…let us believe that we are daringly stepping out onto the cutting edge of Technology. However, although it is new technology for us mere mortals, most if it is hand-me downs from the military, who have no requirement for it any longer. They have no requirement for it any longer because they have already moved on to better, more advanced computers and technology, so what has been declassified can be released commercially.
The military need to be able to communicate and no one does communication better and this was where the internet that we all know and love today was born. It was called ARPAnet (Advanced Research Projects Agency Network ), and went online for the first time in 1969. It didn’t become commercially and publicly available until 1991 when the World Wide Web was introduced. By which time the military were already another two decades ahead.
What got me interested was the increasing amount of attention that drones seem to be getting these days. I don’t mean the huge things that fire missiles at unsuspecting citizens, but the smaller ones that you and I can buy from Amazon or other reputable shopkeeper.
What also interested me is the speed with which these things became available with no natural transition from the radio controlled models which I built and flew. I would spend many hours building a model then fitting the servos which controlled the moving parts and a fuel driven engine. When it eventually took off there was a feeling of immense satisfaction and pride in all the tricky , fiddly work.
Nowadays, these drones are ready to fly straight from the box after a bit of charging of power cells. The control box even has a screen on it now as the drone is fitted with a camera and the operator can easily guide his craft to wherever he desires. This ability massively increases the chances of getting the machine back in one piece also, as I ruefully recall losses and crashes which could have been avoided with this technology. A radio controlled helicopter was a notoriously difficult thing to handle and many hours had to be spent just learning how to make it hover a few feet above the ground, before any directional flight was undertaken. Drones don’t seem to be so difficult to handle and pilots have been known to use them to fly drugs and tobacco and other luxuries to prison cell windows from somewhere outside the prison walls.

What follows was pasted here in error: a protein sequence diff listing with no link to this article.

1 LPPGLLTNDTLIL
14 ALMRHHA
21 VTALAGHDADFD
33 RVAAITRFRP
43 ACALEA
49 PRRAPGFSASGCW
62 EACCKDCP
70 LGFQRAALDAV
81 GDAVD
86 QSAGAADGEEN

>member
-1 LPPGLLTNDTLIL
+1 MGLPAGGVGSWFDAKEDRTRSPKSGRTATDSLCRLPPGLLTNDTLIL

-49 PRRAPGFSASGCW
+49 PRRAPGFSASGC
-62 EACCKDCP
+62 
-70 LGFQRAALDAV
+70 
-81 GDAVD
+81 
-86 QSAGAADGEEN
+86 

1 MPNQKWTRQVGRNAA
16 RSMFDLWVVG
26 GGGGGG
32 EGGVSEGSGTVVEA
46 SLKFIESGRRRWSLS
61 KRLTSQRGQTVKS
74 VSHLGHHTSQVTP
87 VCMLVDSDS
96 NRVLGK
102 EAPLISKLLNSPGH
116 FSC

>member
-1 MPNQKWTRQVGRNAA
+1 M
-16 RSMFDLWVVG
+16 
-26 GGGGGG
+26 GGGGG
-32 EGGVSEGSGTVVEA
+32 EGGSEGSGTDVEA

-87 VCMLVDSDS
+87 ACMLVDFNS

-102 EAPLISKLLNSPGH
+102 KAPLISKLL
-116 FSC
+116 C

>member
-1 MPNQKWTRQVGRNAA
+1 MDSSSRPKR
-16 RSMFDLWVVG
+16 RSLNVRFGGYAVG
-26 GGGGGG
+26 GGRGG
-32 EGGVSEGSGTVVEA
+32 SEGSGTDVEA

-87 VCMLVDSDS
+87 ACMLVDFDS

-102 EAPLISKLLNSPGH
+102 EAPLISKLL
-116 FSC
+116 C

I only found out recently that drone technology has existed, at least since 1962, when a false flag attack was proposed on Cuba by the American Military (Operation Northwoods). This would involve two passenger airliners taking off from America and being replaced by two drone aircraft at some point in the journey. When the drone aircraft were in Cuban airspace they would explode and large loss of American lives would be reported, with the Cubans being accused of shooting them down. This would give the Americans a valid reason to commence hostilities. Having been approved by the Joint Chiefs of Staff, the plan was ultimately rejected by President Kennedy and none of the operation was implemented.
I mention this because if they had that kind of technology way back then when I was fiddling around with balsa wood and super glue, I wonder what they are truly capable of now. We all hear about drone attacks in the Middle East and stories of pilots going to work in a business suit and sitting in an office all day, but if they are a couple of decades ahead of whatever we are allowed to see and hear, what kind of weapons do they have in store for the future.
more to come…
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